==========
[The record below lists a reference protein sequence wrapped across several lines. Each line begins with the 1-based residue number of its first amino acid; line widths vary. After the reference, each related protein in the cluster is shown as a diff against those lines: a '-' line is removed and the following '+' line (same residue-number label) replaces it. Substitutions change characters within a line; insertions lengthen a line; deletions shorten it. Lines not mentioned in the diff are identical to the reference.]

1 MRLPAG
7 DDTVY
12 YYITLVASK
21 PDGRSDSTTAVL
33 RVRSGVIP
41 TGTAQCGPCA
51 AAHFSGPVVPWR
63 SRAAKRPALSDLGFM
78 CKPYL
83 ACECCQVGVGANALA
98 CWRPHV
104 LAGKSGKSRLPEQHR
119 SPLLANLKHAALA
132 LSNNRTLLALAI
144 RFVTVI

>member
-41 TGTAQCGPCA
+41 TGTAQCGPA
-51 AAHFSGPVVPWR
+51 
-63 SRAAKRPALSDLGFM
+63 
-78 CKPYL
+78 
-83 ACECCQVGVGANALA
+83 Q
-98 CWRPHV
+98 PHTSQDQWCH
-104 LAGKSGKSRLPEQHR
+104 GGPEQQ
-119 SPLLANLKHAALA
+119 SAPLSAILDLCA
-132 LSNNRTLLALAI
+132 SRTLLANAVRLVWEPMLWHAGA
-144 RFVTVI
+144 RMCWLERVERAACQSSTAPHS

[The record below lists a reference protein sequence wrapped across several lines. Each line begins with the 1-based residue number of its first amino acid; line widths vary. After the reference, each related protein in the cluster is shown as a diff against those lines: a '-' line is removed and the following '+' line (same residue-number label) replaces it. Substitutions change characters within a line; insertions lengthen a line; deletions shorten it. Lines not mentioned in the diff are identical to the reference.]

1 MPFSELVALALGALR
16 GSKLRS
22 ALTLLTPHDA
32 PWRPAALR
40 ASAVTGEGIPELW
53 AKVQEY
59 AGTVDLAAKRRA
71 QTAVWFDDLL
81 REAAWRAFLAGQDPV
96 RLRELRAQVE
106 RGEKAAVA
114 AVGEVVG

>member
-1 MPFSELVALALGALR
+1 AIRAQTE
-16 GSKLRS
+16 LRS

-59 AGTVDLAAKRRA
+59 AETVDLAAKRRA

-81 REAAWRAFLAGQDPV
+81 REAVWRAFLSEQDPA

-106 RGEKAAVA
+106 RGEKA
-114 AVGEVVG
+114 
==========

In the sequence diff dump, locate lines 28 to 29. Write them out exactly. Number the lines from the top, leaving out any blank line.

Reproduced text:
-98 CWRPHV
+98 PHTSQDQWCH